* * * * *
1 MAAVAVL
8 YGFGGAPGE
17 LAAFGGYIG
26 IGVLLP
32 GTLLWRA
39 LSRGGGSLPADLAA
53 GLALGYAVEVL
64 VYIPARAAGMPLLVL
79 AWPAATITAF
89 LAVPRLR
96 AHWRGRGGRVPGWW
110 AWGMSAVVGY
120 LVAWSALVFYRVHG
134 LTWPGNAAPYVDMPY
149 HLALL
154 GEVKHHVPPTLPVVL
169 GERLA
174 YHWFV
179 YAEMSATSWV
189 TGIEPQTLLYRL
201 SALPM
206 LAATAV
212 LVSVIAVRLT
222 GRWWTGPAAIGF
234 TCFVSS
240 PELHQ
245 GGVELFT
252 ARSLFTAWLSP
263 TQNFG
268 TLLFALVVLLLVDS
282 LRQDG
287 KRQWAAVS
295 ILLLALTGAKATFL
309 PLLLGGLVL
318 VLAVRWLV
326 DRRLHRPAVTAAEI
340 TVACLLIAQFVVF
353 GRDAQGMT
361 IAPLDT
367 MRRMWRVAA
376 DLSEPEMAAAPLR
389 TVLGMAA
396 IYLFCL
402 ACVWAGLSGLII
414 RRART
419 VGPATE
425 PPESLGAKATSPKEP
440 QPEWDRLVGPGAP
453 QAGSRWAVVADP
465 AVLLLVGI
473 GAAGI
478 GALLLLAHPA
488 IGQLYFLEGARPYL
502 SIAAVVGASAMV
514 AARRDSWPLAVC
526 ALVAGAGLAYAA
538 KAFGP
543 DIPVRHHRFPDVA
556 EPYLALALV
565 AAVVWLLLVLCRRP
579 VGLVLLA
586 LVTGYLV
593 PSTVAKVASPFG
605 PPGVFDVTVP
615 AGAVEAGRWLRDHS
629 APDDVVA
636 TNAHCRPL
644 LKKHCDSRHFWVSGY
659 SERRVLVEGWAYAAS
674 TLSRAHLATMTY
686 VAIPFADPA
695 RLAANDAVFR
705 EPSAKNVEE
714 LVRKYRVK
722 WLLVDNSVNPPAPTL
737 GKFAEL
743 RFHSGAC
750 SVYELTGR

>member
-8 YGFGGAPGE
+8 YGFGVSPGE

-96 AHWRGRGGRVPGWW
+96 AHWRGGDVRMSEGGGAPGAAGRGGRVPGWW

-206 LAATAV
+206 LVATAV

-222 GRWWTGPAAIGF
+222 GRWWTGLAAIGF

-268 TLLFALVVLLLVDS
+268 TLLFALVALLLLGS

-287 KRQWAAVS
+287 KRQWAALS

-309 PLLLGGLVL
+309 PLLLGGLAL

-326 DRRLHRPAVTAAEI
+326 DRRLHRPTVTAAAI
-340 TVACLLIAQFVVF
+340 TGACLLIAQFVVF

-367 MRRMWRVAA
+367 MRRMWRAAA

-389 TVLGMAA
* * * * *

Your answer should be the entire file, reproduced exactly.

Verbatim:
1 MAAVAVL
8 YGFGGAPGE
17 LAAFGGYIG
26 IGVLLP
32 GTLLWRA
39 LSRGGGSLPADLAA
53 GLALGYAVEVL
64 VYIPARAAGMPLLVL
79 AWPAATITAF
89 LAVPRLR
96 AHWRGRGGRVPGWW
110 AWGMSAVVGY
120 LVAWSALVFYRVHG
134 LTWPGNAAPYVDMPY
149 HLALL
154 GEVKHHVPPTLPVVL
169 GERLA
174 YHWFV
179 YAEMSATSWV
189 TGIEPQTLLYRL
201 SALPM
206 LAATAV
212 LVSVIAVRLT
222 GRWWTGPAAIGF
234 TCFVSS
240 PELHQ
245 GGVELFT
252 ARSLFTAWLSP
263 TQNFG
268 TLLFALVVLLLVDS
282 LRQDG
287 KRQWAAVS
295 ILLLALTGAKATFL
309 PLLLGGLVL
318 VLAVRWLV
326 DRRLHRPAVTAAEI
340 TVACLLIAQFVVF
353 GRDAQGMT
361 IAPLDT
367 MRRMWRVAA
376 DLSEPEMAAAPLR
389 TVLGMAA
396 IYLFCL
402 ACVWAGLSGLII
414 RRART
419 VGPATE
425 PPESLGAKATSPKEP
440 QPEWDRLVGPGAP
453 QAGSRWAVVADP
465 AVLLLVGI
473 GAAGI
478 GALLLLAHPA
488 IGQLYFLEGARPYL
502 SIAAVVGASAMV
514 AARRDSWPLAVC
526 ALVAGAGLAYAA
538 KAFGP
543 DIPVRHHRFPDVA
556 EPYLALALV
565 AAVVWLLLVLCRRP
579 VGLVLLA
586 LVTGYLV
593 PSTVAKVASPFG
605 PPGVFDVTVP
615 AGAVEAGRWLRDHS
629 APDDVVA
636 TNAHCRPL
644 LKKHCDSRHFWVSGY
659 SERRVLVEGWAYAAS
674 TLSRAHLATMTY
686 VAIPFADPA
695 RLAANDAVFR
705 EPSAKNVEE
714 LVRKYRVK
722 WLLVDNSVNPPAPTL
737 GKFAEL
743 RFHSGAC
750 SVYELTGR

>member
-8 YGFGGAPGE
+8 YGFGVSPGE

-96 AHWRGRGGRVPGWW
+96 AHWRGGDVRMSEGGGAPGAAGRGGRVPGWW

-206 LAATAV
+206 LVATAV

-222 GRWWTGPAAIGF
+222 GRWWTGLAAIGF

-268 TLLFALVVLLLVDS
+268 TLLFALVALLLLGS

-287 KRQWAAVS
+287 KRQWAALS

-309 PLLLGGLVL
+309 PLLLGGLAL

-326 DRRLHRPAVTAAEI
+326 DRRLHRPTVTAAAI
-340 TVACLLIAQFVVF
+340 TGACLLIAQFVVF

-367 MRRMWRVAA
+367 MRRMWRAAA

-389 TVLGMAA